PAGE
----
I have sculpted and molded (using urethane rubber) around 20 relief sculptures in the last year. These reliefs were originally designed to be cast in aluminum. However, in the last 2 months I have been evaluating the casting quality of aluminum and it pains me to think that I cannot continue casting aluminum. The last several reliefs that were returned to me were of poor quality! They were either short poured or filled with air bubbles that I could normally be able to fix on a three-dimensional sculpture, but on a relatively flat surface it is very difficult. So, in my free time I have been spending time trying to find another option for casting.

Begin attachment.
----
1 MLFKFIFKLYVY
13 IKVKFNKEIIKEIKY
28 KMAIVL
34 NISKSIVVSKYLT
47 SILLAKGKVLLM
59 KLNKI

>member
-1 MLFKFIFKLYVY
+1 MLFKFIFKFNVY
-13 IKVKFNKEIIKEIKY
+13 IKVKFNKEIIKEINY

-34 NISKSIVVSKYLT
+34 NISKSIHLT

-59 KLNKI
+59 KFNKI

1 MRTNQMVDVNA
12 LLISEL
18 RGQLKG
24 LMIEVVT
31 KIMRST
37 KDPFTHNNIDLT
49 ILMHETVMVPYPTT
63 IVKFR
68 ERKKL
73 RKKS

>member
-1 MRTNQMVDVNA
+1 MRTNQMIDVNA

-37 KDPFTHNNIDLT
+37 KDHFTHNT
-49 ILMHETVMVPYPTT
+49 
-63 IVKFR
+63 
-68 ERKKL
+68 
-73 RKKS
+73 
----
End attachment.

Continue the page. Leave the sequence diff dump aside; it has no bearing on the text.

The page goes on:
For the 10 years I have become familiar with casting in resin. I have used resin for casting models for public art competitions, trophies, even for mother mold making. More recently I began experimenting with adding powders such as bronze, stone, sand, terracotta, cement, etc. to see what kind of look resin offers. Most of the time these experiments were eye opening. Sometimes they were discouraging and made me want to give up. In the last month I’ve been focusing my free time in developing a look for casting the reliefs in resin and I believe I have found a beautiful look for these mid-relief sculptures. I’m calling it “bonded sand and oxides”. Although it’s much more than that, I’m leaving out my formula so as not to bore anyone. However, to get these castings means that I have to remold around 20 or so of my reliefs. They are almost all molded with a urethane resin. The problem is the “bonded sand and oxides” formula uses urethane resin which will bond to anything urethane including urethane rubber. The four reliefs above are plaster casts that I will seal with acrylic spray and johnsons paste wax so that I can remold, this time using tin cured silicone.